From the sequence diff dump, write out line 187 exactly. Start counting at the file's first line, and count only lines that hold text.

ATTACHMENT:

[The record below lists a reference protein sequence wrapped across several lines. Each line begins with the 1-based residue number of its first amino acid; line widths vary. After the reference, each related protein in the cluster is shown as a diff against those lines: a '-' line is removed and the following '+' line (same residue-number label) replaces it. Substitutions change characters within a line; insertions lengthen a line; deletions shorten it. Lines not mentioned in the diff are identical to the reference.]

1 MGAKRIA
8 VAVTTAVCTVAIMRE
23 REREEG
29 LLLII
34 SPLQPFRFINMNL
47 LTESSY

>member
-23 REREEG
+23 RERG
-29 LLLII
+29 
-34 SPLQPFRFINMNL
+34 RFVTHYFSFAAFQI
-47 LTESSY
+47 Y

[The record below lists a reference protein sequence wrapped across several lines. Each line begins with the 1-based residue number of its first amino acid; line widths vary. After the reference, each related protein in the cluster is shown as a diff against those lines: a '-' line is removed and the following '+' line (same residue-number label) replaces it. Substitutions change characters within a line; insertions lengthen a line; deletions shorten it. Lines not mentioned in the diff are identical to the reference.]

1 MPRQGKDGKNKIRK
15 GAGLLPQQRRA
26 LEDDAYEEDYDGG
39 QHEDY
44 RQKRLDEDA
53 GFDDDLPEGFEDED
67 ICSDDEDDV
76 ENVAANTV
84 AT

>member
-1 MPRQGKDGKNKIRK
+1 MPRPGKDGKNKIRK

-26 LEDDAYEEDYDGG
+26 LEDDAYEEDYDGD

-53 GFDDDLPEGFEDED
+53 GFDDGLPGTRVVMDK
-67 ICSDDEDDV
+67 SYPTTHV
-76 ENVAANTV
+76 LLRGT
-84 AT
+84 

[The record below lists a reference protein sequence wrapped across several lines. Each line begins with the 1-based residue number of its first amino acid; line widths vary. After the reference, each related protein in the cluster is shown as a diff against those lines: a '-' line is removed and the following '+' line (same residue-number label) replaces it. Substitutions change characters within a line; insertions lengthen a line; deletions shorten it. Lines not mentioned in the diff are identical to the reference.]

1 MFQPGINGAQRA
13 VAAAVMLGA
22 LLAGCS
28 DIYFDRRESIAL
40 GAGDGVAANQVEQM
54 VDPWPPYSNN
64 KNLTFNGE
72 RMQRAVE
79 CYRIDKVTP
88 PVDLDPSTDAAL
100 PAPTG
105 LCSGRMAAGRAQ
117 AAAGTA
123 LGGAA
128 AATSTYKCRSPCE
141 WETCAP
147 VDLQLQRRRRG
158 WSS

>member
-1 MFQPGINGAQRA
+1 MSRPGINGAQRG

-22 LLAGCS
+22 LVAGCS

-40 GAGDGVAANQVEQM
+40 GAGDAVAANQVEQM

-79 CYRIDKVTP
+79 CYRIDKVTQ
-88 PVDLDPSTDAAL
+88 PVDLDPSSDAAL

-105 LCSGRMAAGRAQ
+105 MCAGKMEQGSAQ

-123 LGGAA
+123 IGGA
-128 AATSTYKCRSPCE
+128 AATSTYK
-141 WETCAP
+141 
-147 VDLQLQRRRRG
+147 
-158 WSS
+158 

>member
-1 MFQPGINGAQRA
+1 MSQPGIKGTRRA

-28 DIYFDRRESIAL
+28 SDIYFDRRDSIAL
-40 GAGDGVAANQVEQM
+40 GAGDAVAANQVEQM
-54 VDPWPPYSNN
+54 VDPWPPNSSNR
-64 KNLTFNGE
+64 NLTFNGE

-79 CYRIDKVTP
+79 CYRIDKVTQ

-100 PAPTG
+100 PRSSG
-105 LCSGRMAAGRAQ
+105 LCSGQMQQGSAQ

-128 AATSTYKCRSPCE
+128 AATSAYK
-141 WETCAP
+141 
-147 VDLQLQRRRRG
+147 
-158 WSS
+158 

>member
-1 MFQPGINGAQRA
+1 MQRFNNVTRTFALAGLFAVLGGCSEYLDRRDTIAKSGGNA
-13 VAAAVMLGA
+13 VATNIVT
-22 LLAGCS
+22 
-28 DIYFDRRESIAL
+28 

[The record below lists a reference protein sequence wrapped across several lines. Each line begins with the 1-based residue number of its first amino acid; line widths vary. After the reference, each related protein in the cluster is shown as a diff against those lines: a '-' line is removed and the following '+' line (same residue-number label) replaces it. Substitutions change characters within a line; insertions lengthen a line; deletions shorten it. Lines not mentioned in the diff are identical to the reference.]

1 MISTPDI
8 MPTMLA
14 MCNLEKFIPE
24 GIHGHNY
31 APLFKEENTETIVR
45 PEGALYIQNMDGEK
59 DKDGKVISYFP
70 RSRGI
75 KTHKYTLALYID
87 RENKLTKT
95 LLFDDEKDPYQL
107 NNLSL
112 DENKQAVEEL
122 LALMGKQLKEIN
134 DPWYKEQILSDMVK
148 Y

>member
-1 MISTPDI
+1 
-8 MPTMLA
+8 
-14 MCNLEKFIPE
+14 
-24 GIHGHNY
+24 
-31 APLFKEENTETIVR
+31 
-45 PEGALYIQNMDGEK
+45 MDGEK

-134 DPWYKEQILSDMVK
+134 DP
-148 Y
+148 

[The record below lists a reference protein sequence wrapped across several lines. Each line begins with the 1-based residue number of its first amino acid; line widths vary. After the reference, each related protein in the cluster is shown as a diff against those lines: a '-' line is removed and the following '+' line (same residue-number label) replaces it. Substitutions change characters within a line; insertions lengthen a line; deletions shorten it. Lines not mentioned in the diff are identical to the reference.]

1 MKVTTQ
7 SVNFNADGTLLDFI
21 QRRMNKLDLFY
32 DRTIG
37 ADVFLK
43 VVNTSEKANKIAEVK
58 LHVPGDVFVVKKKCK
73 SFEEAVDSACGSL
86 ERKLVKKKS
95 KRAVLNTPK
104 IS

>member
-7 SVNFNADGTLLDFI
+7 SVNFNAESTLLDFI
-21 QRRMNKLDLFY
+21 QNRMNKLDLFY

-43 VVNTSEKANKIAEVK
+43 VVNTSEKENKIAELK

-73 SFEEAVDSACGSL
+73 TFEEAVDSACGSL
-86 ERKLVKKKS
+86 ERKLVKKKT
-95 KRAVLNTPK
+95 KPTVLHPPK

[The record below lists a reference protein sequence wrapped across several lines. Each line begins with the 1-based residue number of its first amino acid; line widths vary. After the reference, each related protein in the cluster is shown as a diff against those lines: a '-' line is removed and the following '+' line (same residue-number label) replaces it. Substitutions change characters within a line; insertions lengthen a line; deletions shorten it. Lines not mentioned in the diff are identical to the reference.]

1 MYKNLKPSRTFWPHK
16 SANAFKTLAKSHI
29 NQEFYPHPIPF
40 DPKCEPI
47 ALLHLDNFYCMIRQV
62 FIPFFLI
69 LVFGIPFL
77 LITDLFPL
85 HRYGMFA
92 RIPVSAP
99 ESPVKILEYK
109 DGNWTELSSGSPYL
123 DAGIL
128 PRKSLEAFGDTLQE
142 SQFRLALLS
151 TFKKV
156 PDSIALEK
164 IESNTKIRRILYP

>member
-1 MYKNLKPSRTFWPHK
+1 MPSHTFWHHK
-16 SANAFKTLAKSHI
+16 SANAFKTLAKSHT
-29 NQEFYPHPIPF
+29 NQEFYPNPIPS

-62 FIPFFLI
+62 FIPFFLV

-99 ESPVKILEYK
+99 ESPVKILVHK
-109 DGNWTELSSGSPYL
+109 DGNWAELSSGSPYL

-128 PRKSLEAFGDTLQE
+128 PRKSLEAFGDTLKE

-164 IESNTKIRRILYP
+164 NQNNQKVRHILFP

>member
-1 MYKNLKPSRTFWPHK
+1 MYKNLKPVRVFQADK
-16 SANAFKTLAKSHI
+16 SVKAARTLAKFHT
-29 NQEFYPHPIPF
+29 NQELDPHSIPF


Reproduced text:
109 DGNWTELSSGSPYL